Choosing weight loss surgery is a life-changing commitment and a decision to be made with care. Reston Hospital Center is proud to offer surgical weight loss options to obese patients whose nonsurgical attempts to lose weight have been unsuccessful.
Weight loss surgery, often called bariatric surgery, is not a cosmetic procedure. It's an educated surgical decision to improve your health and lifespan. Patients who opt for weight loss surgery at Reston Hospital see their lives transformed, with marked improvements in their health and quality of life. The transformative journey requires work and commitment, and we're here to help you navigate your new and life-altering path.
Bariatric surgery is the general term for a variety of weight loss surgical procedures. The surgery is a tool, not a cure, to help treat weight problems. Our mission is to help patients transform their lives through surgical weight loss when nonsurgical attempts have been unsuccessful.
Weight loss surgery is intended not only to decrease your weight but also to improve your overall health. Obesity-related health problems, such as diabetes, heart disease and high blood pressure, are greatly reduced after weight loss surgery.
The surgery involves both risks and a commitment to significant lifestyle changes. To make an informed decision, educate yourself about the types, benefits and potential complications of the various bariatric surgery methods.
Most nonsurgical weight loss programs are based on a combination of diet, behavior modification and regular exercise. Unfortunately, even the most effective interventions don't work for everyone. It's estimated that less than 5 percent of individuals who participate in nonsurgical weight loss programs will lose a significant amount of weight and maintain that loss for an extended period of time.
Sustained weight loss for patients who are morbidly obese–usually defined as being 100 pounds or more over ideal body weight or having a body mass index of 40 or higher–is even harder to achieve. And serious health risks have been identified for people who move from diet to diet, subjecting their bodies to a severe and continuing cycle of weight loss and gain known as "yo-yo dieting."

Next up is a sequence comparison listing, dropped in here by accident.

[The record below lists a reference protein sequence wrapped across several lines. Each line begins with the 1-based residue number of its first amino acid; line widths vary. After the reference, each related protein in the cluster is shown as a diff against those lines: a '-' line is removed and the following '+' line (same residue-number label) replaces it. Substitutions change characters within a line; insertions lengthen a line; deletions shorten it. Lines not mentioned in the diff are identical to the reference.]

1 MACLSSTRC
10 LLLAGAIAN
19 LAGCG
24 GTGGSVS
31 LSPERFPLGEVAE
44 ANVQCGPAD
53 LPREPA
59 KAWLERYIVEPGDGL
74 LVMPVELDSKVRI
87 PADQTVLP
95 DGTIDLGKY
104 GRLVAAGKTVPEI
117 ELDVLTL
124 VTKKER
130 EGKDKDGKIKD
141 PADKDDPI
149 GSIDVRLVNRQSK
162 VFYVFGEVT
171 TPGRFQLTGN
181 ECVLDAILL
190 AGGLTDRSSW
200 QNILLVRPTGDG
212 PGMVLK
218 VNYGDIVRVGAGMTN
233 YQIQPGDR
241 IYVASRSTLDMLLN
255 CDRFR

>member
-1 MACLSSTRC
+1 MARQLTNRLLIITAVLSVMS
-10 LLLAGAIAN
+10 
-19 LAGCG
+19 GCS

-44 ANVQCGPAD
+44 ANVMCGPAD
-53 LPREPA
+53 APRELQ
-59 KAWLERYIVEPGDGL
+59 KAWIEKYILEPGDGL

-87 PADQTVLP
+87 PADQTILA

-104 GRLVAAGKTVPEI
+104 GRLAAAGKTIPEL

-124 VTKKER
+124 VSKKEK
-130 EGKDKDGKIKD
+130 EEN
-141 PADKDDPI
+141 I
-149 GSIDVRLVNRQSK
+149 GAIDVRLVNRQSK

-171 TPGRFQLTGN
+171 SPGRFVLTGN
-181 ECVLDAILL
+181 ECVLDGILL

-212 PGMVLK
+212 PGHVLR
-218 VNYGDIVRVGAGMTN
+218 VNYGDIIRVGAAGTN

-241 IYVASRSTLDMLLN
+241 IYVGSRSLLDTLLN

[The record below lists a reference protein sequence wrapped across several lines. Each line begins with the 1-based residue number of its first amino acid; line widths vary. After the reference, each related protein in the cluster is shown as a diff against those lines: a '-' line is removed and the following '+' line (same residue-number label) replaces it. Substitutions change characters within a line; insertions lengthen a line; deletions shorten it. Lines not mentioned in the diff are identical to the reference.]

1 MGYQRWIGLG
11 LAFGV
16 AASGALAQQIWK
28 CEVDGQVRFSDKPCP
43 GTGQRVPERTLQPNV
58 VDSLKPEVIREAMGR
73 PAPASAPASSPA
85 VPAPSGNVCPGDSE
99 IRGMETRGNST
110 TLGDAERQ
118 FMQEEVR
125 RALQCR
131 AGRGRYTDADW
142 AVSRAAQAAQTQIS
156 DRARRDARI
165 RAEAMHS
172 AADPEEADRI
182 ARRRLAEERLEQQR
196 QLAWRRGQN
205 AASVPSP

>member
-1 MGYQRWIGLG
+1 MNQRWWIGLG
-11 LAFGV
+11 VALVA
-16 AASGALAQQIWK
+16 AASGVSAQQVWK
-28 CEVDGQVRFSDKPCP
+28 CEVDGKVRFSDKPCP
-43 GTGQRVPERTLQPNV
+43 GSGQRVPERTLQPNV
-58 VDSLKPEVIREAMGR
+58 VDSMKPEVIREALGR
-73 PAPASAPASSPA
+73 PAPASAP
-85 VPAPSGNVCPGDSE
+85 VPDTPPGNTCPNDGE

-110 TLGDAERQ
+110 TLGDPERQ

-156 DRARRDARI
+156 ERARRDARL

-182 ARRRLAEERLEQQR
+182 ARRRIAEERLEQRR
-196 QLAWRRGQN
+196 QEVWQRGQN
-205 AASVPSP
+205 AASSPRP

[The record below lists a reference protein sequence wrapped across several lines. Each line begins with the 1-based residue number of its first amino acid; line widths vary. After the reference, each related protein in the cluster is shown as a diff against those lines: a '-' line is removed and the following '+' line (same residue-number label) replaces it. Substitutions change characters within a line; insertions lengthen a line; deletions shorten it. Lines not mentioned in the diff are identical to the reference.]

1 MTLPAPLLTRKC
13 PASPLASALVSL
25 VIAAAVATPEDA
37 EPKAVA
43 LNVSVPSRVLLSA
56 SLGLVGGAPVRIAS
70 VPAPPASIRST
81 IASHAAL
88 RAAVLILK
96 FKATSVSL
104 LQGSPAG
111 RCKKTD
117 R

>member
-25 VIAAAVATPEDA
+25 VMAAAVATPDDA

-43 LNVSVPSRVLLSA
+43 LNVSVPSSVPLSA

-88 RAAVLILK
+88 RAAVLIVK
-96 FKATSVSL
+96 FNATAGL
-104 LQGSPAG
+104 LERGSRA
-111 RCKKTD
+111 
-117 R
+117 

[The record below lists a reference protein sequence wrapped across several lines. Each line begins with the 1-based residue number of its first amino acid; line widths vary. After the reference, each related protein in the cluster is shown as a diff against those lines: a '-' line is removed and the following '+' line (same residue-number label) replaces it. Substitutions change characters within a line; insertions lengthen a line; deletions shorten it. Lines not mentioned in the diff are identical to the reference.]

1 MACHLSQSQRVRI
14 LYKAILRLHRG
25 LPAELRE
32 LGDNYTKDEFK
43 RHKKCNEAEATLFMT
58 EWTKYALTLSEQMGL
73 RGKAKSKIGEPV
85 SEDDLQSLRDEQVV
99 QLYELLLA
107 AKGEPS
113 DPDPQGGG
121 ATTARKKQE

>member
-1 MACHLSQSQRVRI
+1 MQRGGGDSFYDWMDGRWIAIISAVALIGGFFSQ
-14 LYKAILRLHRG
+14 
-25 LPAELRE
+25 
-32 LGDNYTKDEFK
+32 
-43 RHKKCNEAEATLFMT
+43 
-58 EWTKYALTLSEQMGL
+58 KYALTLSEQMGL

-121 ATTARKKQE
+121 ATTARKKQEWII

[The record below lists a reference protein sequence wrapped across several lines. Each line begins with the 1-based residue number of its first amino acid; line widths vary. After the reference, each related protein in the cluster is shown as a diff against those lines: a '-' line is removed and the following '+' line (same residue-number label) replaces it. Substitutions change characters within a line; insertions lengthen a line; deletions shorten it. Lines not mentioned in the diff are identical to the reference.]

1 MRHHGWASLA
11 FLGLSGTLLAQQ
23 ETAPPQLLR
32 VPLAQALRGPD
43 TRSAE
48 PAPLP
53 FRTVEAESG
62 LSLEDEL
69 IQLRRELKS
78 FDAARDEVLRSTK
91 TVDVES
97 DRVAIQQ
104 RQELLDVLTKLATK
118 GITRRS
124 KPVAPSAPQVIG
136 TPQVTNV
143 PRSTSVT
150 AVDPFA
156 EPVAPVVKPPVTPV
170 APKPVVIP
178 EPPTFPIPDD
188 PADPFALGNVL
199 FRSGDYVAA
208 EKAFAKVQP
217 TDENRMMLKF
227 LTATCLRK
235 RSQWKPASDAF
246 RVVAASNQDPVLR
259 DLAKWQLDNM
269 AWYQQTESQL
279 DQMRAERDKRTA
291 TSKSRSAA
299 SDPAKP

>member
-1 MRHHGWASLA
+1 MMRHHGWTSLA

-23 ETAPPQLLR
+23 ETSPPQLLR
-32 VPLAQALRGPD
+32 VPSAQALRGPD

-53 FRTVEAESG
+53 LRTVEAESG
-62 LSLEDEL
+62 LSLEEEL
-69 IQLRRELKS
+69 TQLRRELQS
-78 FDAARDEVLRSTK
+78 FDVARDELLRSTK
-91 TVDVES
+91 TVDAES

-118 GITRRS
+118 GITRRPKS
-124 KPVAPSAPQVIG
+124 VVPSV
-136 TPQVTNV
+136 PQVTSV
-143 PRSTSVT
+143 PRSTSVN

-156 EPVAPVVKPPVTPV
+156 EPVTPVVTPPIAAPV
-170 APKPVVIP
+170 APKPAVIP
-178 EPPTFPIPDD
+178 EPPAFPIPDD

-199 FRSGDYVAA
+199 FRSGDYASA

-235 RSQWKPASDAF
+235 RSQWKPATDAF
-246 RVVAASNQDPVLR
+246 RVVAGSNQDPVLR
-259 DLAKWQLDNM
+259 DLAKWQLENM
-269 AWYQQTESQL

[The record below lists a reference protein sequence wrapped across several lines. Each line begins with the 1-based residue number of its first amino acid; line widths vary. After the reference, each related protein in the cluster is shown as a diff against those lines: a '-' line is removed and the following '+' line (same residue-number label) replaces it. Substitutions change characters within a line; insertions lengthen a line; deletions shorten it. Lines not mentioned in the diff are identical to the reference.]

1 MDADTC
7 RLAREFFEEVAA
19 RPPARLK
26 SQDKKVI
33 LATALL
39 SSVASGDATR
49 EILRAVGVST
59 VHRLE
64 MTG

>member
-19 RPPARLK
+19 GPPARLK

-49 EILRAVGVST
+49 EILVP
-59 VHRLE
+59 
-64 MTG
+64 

Bariatric weight loss surgeries, such as gastric bypass, sleeve gastrectomy or laparoscopic adjustable gastric banding (LAGB), allow patients to drastically reduce the amount of food they consume by surgically creating a smaller stomach pouch. Most gastric procedures reduce the stomach's holding capacity from about two quarts to two ounces or less. When eating, this pouch fills quickly. Because patients feel satisfied and full sooner, they eat less.
Learn more about the weight loss surgery options at Reston Hospital.
Bariatric surgery can save lives and continues to benefit people struggling with morbid obesity worldwide. With each successful procedure, the medical community sees further evidence that bariatric surgery is an effective weight loss tool and treatment for obesity-related health conditions. Studies show that bariatric surgery patients are living longer lives of higher quality.
The risk of an early death for an obese person is twice that of a non-obese person, according to recent studies. Morbid obesity can shorten lives and cause life-threatening health problems such as diabetes, heart disease, heart attack, high blood pressure and high cholesterol. Weight loss surgery helps decrease your chances of these and other conditions, including sleep apnea, joint problems and arthritis.
With treatment, there's a greater likelihood that a patient can look forward to better health and a longer life.
All surgeries and medical procedures carry risk. It's important to talk to your doctor, other weight loss surgery patients and your loved ones to best understand the benefits and risks for your individual situation.
Surgery should not be considered until you and your doctor have evaluated all options. It's important to discuss the following issues with your doctor:
- These procedures are in no way to be considered cosmetic surgery.
- The surgery does not involve the removal of adipose tissue (fat) by suction or excision.
- A decision to choose surgical treatment requires a patient's careful assessment of risks vs. benefits.
- The success of weight loss surgery depends on long-term lifestyle changes in diet and exercise.
- Problems can arise after bariatric surgery that may require additional surgery.
Complications and Risks
As with any surgery, there are potential risks of surgical and long-term complications. These should be discussed with your doctor. However, for many patients, the risk of death from obesity-related health complications is greater than the risk of complications from bariatric surgery.
Among the possible surgical risks are:
- Complications from anesthesia and medications
- Deep vein thrombosis
- Reopening of the incision
- Leaks from staple line breakdown
- Marginal ulcers
- Pulmonary problems
- Spleen injury